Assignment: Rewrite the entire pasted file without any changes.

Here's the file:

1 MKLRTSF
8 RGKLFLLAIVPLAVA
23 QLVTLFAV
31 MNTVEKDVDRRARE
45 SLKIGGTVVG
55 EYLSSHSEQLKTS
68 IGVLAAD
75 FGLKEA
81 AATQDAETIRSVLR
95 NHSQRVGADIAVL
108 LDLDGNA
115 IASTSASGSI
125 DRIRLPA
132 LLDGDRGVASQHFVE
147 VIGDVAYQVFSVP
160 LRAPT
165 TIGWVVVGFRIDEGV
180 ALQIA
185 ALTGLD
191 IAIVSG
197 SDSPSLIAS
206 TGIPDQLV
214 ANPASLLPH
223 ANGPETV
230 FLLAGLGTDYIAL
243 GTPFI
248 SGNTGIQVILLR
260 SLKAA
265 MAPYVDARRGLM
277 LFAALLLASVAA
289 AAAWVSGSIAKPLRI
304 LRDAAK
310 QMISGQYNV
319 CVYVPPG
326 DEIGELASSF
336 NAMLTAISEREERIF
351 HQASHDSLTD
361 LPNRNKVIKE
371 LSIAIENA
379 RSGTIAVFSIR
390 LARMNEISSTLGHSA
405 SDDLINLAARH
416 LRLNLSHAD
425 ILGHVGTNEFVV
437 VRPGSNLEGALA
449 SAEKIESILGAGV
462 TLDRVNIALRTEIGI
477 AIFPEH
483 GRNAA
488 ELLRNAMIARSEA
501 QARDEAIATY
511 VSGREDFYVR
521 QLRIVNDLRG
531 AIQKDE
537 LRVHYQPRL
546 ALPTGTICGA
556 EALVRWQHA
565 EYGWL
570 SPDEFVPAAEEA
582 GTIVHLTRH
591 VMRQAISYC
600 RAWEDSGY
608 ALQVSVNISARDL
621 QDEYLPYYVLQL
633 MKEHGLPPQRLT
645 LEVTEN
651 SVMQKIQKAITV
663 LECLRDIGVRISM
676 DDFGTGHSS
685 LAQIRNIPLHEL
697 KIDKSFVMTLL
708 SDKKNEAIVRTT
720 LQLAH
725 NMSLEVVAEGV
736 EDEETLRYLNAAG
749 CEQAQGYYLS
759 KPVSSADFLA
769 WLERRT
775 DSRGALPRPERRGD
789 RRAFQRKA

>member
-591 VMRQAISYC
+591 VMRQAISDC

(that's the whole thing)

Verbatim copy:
1 MKLRTSF
8 RGKLFLLAIVPLAVA
23 QLVTLFAV
31 MNTVEKDVDRRARE
45 SLKIGGTVVG
55 EYLSSHSEQLKTS
68 IGVLAAD
75 FGLKEA
81 AATQDAETIRSVLR
95 NHSQRVGADIAVL
108 LDLDGNA
115 IASTSASGSI
125 DRIRLPA
132 LLDGDRGVASQHFVE
147 VIGDVAYQVFSVP
160 LRAPT
165 TIGWVVVGFRIDEGV
180 ALQIA
185 ALTGLD
191 IAIVSG
197 SDSPSLIAS
206 TGIPDQLV
214 ANPASLLPH
223 ANGPETV
230 FLLAGLGTDYIAL
243 GTPFI
248 SGNTGIQVILLR
260 SLKAA
265 MAPYVDARRGLM
277 LFAALLLASVAA
289 AAAWVSGSIAKPLRI
304 LRDAAK
310 QMISGQYNV
319 CVYVPPG
326 DEIGELASSF
336 NAMLTAISEREERIF
351 HQASHDSLTD
361 LPNRNKVIKE
371 LSIAIENA
379 RSGTIAVFSIR
390 LARMNEISSTLGHSA
405 SDDLINLAARH
416 LRLNLSHAD
425 ILGHVGTNEFVV
437 VRPGSNLEGALA
449 SAEKIESILGAGV
462 TLDRVNIALRTEIGI
477 AIFPEH
483 GRNAA
488 ELLRNAMIARSEA
501 QARDEAIATY
511 VSGREDFYVR
521 QLRIVNDLRG
531 AIQKDE
537 LRVHYQPRL
546 ALPTGTICGA
556 EALVRWQHA
565 EYGWL
570 SPDEFVPAAEEA
582 GTIVHLTRH
591 VMRQAISYC
600 RAWEDSGY
608 ALQVSVNISARDL
621 QDEYLPYYVLQL
633 MKEHGLPPQRLT
645 LEVTEN
651 SVMQKIQKAITV
663 LECLRDIGVRISM
676 DDFGTGHSS
685 LAQIRNIPLHEL
697 KIDKSFVMTLL
708 SDKKNEAIVRTT
720 LQLAH
725 NMSLEVVAEGV
736 EDEETLRYLNAAG
749 CEQAQGYYLS
759 KPVSSADFLA
769 WLERRT
775 DSRGALPRPERRGD
789 RRAFQRKA

>member
-591 VMRQAISYC
+591 VMRQAISDC